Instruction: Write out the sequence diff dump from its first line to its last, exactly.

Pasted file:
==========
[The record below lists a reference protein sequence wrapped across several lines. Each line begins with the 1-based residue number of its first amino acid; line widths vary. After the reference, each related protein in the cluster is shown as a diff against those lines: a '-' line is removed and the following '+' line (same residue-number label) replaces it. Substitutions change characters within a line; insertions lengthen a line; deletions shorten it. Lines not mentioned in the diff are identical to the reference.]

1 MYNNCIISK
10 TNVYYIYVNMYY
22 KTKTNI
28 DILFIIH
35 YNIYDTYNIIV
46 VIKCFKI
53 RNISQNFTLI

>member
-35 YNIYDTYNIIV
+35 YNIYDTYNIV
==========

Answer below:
[The record below lists a reference protein sequence wrapped across several lines. Each line begins with the 1-based residue number of its first amino acid; line widths vary. After the reference, each related protein in the cluster is shown as a diff against those lines: a '-' line is removed and the following '+' line (same residue-number label) replaces it. Substitutions change characters within a line; insertions lengthen a line; deletions shorten it. Lines not mentioned in the diff are identical to the reference.]

1 MYNNCIISK
10 TNVYYIYVNMYY
22 KTKTNI
28 DILFIIH
35 YNIYDTYNIIV
46 VIKCFKI
53 RNISQNFTLI

>member
-35 YNIYDTYNIIV
+35 YNIYDTYNIV